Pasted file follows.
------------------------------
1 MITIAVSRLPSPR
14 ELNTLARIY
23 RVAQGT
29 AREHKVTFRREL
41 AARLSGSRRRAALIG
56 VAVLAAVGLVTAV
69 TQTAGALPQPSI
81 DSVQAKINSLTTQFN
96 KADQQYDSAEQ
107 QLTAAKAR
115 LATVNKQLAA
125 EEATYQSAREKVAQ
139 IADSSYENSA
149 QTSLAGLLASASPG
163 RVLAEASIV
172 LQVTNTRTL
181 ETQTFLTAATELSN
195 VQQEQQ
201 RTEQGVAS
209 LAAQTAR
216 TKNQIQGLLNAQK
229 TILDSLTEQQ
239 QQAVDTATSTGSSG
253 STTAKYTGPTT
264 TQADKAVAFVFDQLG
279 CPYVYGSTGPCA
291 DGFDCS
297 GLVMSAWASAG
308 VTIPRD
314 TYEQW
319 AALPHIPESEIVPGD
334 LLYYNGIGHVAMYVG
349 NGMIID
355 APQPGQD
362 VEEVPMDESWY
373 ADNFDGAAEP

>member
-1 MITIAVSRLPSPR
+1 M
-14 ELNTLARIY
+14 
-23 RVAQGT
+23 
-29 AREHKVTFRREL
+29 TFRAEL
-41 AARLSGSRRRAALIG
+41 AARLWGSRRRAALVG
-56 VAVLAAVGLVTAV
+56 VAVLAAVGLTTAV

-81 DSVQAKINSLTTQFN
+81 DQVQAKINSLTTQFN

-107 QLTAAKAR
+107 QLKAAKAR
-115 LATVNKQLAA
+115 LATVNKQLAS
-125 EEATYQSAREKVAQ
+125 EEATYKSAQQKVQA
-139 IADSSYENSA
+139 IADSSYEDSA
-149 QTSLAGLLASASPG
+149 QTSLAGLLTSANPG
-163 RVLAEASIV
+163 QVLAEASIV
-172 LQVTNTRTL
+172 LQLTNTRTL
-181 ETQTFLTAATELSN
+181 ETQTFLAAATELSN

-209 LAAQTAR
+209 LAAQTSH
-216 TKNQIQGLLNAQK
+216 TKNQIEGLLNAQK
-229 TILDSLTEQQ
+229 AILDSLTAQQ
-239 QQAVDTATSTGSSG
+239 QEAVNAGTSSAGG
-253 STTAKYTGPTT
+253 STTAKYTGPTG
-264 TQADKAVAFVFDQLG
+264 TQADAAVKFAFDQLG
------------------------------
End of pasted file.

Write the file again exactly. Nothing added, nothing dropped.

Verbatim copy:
1 MITIAVSRLPSPR
14 ELNTLARIY
23 RVAQGT
29 AREHKVTFRREL
41 AARLSGSRRRAALIG
56 VAVLAAVGLVTAV
69 TQTAGALPQPSI
81 DSVQAKINSLTTQFN
96 KADQQYDSAEQ
107 QLTAAKAR
115 LATVNKQLAA
125 EEATYQSAREKVAQ
139 IADSSYENSA
149 QTSLAGLLASASPG
163 RVLAEASIV
172 LQVTNTRTL
181 ETQTFLTAATELSN
195 VQQEQQ
201 RTEQGVAS
209 LAAQTAR
216 TKNQIQGLLNAQK
229 TILDSLTEQQ
239 QQAVDTATSTGSSG
253 STTAKYTGPTT
264 TQADKAVAFVFDQLG
279 CPYVYGSTGPCA
291 DGFDCS
297 GLVMSAWASAG
308 VTIPRD
314 TYEQW
319 AALPHIPESEIVPGD
334 LLYYNGIGHVAMYVG
349 NGMIID
355 APQPGQD
362 VEEVPMDESWY
373 ADNFDGAAEP

>member
-1 MITIAVSRLPSPR
+1 M
-14 ELNTLARIY
+14 
-23 RVAQGT
+23 
-29 AREHKVTFRREL
+29 TFRAEL
-41 AARLSGSRRRAALIG
+41 AARLWGSRRRAALVG
-56 VAVLAAVGLVTAV
+56 VAVLAAVGLTTAV

-81 DSVQAKINSLTTQFN
+81 DQVQAKINSLTTQFN

-107 QLTAAKAR
+107 QLKAAKAR
-115 LATVNKQLAA
+115 LATVNKQLAS
-125 EEATYQSAREKVAQ
+125 EEATYKSAQQKVQA
-139 IADSSYENSA
+139 IADSSYEDSA
-149 QTSLAGLLASASPG
+149 QTSLAGLLTSANPG
-163 RVLAEASIV
+163 QVLAEASIV
-172 LQVTNTRTL
+172 LQLTNTRTL
-181 ETQTFLTAATELSN
+181 ETQTFLAAATELSN

-209 LAAQTAR
+209 LAAQTSH
-216 TKNQIQGLLNAQK
+216 TKNQIEGLLNAQK
-229 TILDSLTEQQ
+229 AILDSLTAQQ
-239 QQAVDTATSTGSSG
+239 QEAVNAGTSSAGG
-253 STTAKYTGPTT
+253 STTAKYTGPTG
-264 TQADKAVAFVFDQLG
+264 TQADAAVKFAFDQLG